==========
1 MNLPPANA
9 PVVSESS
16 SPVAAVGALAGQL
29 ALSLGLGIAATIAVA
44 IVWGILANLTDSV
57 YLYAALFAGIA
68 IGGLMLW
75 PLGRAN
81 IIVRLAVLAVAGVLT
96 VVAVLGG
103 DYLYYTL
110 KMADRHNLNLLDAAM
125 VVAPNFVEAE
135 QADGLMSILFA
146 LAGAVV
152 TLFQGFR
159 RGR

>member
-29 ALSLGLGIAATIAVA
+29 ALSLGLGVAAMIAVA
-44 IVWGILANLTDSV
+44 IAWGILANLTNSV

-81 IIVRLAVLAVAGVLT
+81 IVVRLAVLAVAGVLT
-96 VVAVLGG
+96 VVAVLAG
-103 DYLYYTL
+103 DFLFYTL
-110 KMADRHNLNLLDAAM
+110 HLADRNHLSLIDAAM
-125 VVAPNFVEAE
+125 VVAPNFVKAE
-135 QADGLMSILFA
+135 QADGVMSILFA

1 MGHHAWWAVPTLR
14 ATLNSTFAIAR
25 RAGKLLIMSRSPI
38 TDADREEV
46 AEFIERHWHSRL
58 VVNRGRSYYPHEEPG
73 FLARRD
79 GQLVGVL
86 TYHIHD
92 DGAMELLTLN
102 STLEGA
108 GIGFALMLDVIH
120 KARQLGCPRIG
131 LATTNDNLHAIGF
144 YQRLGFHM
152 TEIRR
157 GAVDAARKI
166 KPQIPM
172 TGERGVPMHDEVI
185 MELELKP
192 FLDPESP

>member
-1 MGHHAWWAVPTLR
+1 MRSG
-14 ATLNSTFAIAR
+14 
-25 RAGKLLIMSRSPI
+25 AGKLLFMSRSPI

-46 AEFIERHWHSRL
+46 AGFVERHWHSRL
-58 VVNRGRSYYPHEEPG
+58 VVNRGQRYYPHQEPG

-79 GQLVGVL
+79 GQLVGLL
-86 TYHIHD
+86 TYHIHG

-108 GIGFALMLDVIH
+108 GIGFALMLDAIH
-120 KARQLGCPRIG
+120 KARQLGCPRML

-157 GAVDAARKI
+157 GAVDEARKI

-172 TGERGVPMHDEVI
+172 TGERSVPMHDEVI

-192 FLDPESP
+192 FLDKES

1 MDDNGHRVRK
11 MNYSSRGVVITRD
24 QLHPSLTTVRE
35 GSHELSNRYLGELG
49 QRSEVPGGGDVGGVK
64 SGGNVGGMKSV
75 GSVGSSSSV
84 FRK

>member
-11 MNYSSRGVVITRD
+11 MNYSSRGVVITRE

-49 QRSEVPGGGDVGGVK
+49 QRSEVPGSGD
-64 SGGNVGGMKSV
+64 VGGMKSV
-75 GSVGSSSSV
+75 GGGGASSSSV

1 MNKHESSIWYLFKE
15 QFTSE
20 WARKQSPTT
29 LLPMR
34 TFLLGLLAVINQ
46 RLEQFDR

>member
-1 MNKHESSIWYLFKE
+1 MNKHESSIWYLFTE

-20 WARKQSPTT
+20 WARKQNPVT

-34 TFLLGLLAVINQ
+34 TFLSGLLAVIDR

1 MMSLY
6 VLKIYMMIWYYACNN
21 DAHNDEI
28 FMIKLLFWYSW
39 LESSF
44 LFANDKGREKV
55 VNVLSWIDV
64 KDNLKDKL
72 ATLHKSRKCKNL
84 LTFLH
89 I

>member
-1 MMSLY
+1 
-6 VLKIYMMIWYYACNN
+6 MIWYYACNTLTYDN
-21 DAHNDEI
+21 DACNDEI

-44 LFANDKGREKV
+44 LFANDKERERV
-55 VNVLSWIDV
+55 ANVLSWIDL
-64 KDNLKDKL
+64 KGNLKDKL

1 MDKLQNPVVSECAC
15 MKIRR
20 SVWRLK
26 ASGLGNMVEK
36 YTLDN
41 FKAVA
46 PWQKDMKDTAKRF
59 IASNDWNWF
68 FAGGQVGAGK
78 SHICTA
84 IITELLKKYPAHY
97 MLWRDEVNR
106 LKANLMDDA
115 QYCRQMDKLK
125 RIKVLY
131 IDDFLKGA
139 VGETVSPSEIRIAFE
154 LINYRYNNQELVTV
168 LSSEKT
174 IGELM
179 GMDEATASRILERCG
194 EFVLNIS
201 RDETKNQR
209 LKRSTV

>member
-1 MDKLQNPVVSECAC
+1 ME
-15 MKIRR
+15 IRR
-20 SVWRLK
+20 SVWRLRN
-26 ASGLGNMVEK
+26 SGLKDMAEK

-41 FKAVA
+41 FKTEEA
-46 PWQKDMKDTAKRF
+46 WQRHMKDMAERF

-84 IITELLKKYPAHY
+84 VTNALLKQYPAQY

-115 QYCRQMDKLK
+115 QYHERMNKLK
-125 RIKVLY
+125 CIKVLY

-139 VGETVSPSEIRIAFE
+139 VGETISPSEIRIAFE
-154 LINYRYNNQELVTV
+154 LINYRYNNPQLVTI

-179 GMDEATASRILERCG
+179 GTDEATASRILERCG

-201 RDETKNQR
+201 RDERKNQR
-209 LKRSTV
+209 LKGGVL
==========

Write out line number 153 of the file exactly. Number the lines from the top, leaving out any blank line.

168 LSSEKT